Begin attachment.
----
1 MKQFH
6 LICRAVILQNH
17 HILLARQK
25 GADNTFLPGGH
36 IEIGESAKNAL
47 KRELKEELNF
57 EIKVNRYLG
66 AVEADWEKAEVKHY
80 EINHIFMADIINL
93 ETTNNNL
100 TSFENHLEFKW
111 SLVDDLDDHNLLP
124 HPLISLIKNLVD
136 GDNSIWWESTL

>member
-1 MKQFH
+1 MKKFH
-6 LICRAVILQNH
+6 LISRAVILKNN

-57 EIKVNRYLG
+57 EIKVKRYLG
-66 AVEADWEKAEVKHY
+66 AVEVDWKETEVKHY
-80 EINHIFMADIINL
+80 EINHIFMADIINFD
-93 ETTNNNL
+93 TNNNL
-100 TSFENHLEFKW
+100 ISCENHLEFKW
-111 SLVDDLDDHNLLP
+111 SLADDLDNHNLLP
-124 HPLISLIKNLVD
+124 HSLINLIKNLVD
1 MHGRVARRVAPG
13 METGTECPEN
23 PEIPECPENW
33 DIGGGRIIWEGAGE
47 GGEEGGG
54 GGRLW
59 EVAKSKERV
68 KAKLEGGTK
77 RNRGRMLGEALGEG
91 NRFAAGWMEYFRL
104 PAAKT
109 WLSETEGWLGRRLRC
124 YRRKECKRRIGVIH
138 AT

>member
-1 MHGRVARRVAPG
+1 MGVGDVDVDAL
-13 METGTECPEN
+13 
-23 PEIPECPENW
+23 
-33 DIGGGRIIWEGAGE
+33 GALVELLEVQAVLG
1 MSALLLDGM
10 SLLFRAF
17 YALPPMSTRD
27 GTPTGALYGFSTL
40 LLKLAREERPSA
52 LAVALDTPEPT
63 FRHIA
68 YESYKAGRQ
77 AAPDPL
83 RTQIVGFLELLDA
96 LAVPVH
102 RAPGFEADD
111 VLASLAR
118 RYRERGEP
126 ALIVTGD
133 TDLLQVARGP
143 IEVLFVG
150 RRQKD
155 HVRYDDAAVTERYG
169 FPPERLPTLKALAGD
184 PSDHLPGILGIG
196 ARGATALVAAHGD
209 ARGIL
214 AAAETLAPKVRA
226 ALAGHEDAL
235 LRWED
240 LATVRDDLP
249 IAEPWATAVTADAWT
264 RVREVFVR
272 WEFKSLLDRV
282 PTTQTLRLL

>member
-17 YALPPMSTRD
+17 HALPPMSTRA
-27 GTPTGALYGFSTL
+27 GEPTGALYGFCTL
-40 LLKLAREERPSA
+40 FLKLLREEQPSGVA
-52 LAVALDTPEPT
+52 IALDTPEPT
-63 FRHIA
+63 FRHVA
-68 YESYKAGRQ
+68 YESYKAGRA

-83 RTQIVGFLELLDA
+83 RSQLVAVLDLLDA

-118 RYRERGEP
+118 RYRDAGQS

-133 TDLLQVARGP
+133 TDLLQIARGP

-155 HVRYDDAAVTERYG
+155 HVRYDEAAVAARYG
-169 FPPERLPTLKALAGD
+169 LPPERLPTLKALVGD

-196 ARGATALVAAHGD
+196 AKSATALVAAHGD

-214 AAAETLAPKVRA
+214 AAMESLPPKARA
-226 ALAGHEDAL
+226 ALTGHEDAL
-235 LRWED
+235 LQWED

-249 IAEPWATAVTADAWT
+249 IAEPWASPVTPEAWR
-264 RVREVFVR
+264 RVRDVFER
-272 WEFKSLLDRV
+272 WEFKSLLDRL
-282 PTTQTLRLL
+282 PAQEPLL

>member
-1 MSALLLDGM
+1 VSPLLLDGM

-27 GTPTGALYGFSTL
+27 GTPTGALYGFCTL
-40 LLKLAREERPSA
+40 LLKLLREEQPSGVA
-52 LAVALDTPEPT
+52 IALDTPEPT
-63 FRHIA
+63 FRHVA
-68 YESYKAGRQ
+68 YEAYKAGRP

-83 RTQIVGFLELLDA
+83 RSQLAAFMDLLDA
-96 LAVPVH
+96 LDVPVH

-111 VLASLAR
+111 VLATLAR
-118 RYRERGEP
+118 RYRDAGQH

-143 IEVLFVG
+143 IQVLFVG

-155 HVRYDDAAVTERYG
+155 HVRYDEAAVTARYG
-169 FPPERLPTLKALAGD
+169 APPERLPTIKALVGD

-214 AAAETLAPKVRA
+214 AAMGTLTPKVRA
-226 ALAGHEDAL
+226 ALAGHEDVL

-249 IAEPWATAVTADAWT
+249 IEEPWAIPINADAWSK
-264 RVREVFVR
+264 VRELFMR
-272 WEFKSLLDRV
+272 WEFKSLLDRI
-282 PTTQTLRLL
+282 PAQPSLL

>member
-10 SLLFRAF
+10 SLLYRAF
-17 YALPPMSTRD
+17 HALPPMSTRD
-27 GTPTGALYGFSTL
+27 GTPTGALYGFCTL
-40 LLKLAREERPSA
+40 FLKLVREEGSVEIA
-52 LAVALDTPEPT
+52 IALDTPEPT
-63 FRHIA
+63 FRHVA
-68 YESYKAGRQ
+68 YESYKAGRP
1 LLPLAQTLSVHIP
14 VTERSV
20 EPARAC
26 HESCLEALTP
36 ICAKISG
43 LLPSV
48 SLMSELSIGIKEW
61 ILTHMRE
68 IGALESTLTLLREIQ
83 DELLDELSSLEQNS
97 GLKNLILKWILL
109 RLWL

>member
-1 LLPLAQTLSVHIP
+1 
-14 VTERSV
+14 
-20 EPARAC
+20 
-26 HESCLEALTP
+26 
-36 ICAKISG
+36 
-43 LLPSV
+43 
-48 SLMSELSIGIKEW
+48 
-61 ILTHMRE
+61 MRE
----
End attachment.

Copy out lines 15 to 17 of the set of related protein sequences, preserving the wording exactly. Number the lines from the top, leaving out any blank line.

>member
-1 MKQFH
+1 MKKFH